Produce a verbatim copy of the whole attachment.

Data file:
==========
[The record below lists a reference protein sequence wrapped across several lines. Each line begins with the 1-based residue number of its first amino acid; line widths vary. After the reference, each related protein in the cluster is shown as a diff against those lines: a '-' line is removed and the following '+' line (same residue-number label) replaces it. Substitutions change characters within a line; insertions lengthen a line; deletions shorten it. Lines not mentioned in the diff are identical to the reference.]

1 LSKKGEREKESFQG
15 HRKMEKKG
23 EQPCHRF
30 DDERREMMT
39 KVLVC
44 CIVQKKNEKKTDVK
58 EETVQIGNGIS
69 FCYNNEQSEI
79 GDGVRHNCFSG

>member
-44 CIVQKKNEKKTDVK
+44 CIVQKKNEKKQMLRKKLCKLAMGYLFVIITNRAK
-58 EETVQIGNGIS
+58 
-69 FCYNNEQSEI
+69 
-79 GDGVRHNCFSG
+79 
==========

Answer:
[The record below lists a reference protein sequence wrapped across several lines. Each line begins with the 1-based residue number of its first amino acid; line widths vary. After the reference, each related protein in the cluster is shown as a diff against those lines: a '-' line is removed and the following '+' line (same residue-number label) replaces it. Substitutions change characters within a line; insertions lengthen a line; deletions shorten it. Lines not mentioned in the diff are identical to the reference.]

1 LSKKGEREKESFQG
15 HRKMEKKG
23 EQPCHRF
30 DDERREMMT
39 KVLVC
44 CIVQKKNEKKTDVK
58 EETVQIGNGIS
69 FCYNNEQSEI
79 GDGVRHNCFSG

>member
-44 CIVQKKNEKKTDVK
+44 CIVQKKNEKKQMLRKKLCKLAMGYLFVIITNRAK
-58 EETVQIGNGIS
+58 
-69 FCYNNEQSEI
+69 
-79 GDGVRHNCFSG
+79 